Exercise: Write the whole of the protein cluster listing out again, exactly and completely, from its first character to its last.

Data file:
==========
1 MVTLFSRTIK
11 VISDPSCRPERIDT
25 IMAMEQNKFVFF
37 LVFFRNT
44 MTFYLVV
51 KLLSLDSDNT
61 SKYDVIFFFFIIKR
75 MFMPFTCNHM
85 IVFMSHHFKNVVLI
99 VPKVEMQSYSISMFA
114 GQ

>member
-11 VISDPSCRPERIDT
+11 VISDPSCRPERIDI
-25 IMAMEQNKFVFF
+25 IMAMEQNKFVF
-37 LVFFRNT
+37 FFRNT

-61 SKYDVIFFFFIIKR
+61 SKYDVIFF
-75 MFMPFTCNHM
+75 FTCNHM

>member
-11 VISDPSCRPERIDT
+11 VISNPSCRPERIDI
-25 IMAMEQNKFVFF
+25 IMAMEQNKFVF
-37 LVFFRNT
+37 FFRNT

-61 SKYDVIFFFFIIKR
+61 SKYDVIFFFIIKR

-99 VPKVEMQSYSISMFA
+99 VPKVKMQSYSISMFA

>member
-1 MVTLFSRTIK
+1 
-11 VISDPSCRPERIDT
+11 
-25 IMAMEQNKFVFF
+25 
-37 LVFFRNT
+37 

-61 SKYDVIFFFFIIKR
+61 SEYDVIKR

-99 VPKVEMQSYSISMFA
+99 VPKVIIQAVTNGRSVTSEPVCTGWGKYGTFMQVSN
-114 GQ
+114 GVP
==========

1 MVTLFSRTIK
11 VISDPSCRPERIDT
25 IMAMEQNKFVFF
37 LVFFRNT
44 MTFYLVV
51 KLLSLDSDNT
61 SKYDVIFFFFIIKR
75 MFMPFTCNHM
85 IVFMSHHFKNVVLI
99 VPKVEMQSYSISMFA
114 GQ

>member
-11 VISDPSCRPERIDT
+11 VISDPSCRPERIDI
-25 IMAMEQNKFVFF
+25 IMAMEQNKFVF
-37 LVFFRNT
+37 FFRNT

-61 SKYDVIFFFFIIKR
+61 SKYDVIFF
-75 MFMPFTCNHM
+75 FTCNHM

>member
-11 VISDPSCRPERIDT
+11 VISNPSCRPERIDI
-25 IMAMEQNKFVFF
+25 IMAMEQNKFVF
-37 LVFFRNT
+37 FFRNT

-61 SKYDVIFFFFIIKR
+61 SKYDVIFFFIIKR

-99 VPKVEMQSYSISMFA
+99 VPKVKMQSYSISMFA

>member
-1 MVTLFSRTIK
+1 
-11 VISDPSCRPERIDT
+11 
-25 IMAMEQNKFVFF
+25 
-37 LVFFRNT
+37 

-61 SKYDVIFFFFIIKR
+61 SEYDVIKR

-99 VPKVEMQSYSISMFA
+99 VPKVIIQAVTNGRSVTSEPVCTGWGKYGTFMQVSN
-114 GQ
+114 GVP